By Rick Kennedy, managing editor
In the middle of a five-state swing, the performers of “Masters of Soul” were preparing for a show in Ferriday, Louisiana tonight before arriving in Hope for Saturday night’s performance at Hempstead Hall.
Tour manager John Hodges, who also portrays classic soul singer Barry White in the cast, said Thursday morning “It has been a great tour; lots of energy and good spirits, it has been a lot of fun.”
Traveling in a caravan and trailer full of costumes, Hodges said audiences have been receptive and fondly remember the Motown sound, which generally marked an era of music, pre-rap, between 1964 and 1980.
Hodges said that a wide cross-section of audiences have enjoyed the music and the tour, which also features much of the costumes and dance performances from those acts.
“The audiences have been receptive, and the people at the locations have been real nice and very warm. These are good songs with good messages and lyrics people know and can sing along to,” he said.
Especially fitting this year, Hodges said the “Masters of Soul” features an Aretha Franklin tribute, featuring arguably her most famous song, “Respect.”
“We’ve also done her songs ‘Rock Steady’ and ‘Say a Little Prayer’ during the tour, too” Hodges said.
Franklin, who passed away in August, was well-known and revered worldwide as a singer, songwriter, and Civil Rights activist, and performed some of the most influential songs in pop culture history.
Based out of Virginia Beach, Virginia, Hodges is leader of a veteran ten-person ensemble that includes three male vocalists and three female vocalists backed by a four-piece band.
“Yeah, we’re a long way from home, but it has been a great touring experience,” he said, “It is always good to be out on the road. We’ve been doing this professionally for years, but it never gets old; we grew up on this music and these artists.”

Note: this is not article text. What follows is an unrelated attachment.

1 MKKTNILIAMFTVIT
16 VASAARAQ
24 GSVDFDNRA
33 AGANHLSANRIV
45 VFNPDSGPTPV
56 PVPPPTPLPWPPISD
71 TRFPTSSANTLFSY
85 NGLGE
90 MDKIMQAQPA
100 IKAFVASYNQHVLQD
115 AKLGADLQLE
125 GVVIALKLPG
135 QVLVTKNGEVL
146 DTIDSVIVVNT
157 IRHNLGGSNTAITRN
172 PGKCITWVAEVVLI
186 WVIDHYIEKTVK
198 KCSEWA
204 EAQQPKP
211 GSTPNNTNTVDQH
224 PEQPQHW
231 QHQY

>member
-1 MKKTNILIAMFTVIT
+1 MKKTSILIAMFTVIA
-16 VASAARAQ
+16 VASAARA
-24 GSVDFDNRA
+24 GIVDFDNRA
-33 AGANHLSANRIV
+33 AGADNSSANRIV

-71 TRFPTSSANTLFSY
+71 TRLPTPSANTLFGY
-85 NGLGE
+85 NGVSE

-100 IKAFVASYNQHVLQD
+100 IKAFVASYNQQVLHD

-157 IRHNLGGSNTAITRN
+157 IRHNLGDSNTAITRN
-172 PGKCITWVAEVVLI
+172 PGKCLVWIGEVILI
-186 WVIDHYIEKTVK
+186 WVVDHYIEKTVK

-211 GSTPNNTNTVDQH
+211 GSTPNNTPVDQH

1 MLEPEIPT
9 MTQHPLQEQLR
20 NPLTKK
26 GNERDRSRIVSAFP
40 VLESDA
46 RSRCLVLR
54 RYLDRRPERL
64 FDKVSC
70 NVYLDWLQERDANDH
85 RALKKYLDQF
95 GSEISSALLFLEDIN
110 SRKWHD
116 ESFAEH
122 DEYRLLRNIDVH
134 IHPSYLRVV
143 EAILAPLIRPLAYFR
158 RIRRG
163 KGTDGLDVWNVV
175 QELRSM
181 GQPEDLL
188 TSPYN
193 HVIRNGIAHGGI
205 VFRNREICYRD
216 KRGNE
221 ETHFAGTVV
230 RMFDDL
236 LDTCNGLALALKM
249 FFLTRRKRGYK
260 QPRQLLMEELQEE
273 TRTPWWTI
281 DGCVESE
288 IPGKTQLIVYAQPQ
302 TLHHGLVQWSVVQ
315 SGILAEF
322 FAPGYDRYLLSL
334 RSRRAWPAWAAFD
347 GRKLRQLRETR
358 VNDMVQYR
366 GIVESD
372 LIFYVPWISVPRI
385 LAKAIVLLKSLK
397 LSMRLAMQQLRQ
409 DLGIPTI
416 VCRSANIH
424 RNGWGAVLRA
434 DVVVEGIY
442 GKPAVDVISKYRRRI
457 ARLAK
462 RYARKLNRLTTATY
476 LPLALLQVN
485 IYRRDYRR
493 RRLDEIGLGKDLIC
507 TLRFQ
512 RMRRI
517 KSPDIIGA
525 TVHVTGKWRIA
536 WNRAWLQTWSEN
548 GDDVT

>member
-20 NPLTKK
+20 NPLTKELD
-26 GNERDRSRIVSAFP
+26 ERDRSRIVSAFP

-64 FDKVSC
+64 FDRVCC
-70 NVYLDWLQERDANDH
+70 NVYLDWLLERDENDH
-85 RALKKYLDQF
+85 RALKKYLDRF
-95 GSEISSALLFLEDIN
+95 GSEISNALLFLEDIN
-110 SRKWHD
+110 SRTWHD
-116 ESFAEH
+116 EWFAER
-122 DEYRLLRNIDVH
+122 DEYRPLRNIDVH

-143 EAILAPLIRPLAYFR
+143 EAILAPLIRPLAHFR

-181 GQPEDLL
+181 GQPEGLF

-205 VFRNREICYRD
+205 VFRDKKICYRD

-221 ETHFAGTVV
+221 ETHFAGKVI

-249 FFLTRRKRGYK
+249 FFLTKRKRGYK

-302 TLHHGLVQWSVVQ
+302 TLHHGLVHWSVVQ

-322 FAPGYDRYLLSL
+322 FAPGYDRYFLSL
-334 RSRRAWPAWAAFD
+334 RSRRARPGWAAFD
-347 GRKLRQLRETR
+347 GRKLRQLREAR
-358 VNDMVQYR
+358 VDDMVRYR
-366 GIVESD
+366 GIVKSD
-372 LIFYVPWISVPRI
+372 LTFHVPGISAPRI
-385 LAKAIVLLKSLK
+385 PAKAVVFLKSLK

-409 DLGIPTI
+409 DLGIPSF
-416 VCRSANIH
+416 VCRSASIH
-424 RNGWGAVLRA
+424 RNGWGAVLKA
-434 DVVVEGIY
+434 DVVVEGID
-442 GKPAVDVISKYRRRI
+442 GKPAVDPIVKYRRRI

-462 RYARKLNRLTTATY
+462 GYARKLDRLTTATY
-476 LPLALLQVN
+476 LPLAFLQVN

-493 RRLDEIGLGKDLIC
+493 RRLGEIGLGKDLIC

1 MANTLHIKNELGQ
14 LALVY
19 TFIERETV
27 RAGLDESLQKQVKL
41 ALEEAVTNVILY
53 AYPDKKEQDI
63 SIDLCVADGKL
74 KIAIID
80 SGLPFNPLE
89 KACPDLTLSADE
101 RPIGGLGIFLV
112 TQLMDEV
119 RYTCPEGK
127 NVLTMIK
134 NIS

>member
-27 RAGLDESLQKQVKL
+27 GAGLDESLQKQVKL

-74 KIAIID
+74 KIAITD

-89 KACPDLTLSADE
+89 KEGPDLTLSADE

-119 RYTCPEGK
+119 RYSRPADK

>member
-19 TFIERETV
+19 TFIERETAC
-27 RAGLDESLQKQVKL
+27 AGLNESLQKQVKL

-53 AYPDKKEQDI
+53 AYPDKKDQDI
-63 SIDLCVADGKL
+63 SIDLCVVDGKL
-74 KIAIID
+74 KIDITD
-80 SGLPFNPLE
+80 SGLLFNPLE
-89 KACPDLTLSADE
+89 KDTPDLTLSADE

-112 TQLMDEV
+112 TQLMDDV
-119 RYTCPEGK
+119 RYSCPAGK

Over the years, different cast members have come and gone, although a core group, including Hodges, has been together since the mid-1970s. With the cast changes, however, it has enabled to group to bring in and phase out new acts.
“We had a ‘Stevie Wonder’ at one time; now we’ve got a ‘Marvin Gaye’ but we’ve been able to keep the shows fresh,” Hodges said.
In addition to Aretha Franklin, the current list of artists recreated in “Masters of Soul” reads like a who’s who of the genre: the Supremes, the Four Tops, the Temptations, Donna Summer, Al Green, Tina Turner, Smokey Robinson among others.
“Yeah, we’ve got that trailer stacked full of costumes,” Hodges said.
In the current “Masters of Soul” tour, Hodges said that people from all walks of life, colors and ages have attended the shows.
“I think that shows what good music can do; songs about love, or songs with harmony are ageless and boundless. People, young and old, know this music and can sing along. It is very different than some of the music of today,” Hodges said.
Hempstead Hall Director Dolly Henley said, “We are so fortunate to have locked in the Masters of Soul for this year’s Performing Arts Series. Just a few years ago, Hempstead Hall hosted The Temptations and The Spinners and both concerts were well attended. The Motown genre is popular in our region and I believe we will have a strong attendance for the show on October 27.”
Tickets are $25 mid-level, $35 and $50 lower level, for reserved seating. Student tickets are $15.00 Tickets can be purchased at hempsteadhall.com or by calling 870-722-8565.
By Rick Kennedy, managing editor